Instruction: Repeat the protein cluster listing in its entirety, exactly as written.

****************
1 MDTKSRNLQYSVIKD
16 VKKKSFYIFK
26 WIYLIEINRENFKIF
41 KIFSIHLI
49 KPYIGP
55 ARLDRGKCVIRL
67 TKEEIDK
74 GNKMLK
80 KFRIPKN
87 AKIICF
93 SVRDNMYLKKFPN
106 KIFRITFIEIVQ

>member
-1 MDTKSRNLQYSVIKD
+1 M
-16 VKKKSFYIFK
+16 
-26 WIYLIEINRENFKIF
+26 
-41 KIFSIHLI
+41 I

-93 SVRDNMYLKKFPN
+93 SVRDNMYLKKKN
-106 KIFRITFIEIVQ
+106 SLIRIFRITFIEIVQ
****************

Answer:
1 MDTKSRNLQYSVIKD
16 VKKKSFYIFK
26 WIYLIEINRENFKIF
41 KIFSIHLI
49 KPYIGP
55 ARLDRGKCVIRL
67 TKEEIDK
74 GNKMLK
80 KFRIPKN
87 AKIICF
93 SVRDNMYLKKFPN
106 KIFRITFIEIVQ

>member
-1 MDTKSRNLQYSVIKD
+1 M
-16 VKKKSFYIFK
+16 
-26 WIYLIEINRENFKIF
+26 
-41 KIFSIHLI
+41 I

-93 SVRDNMYLKKFPN
+93 SVRDNMYLKKKN
-106 KIFRITFIEIVQ
+106 SLIRIFRITFIEIVQ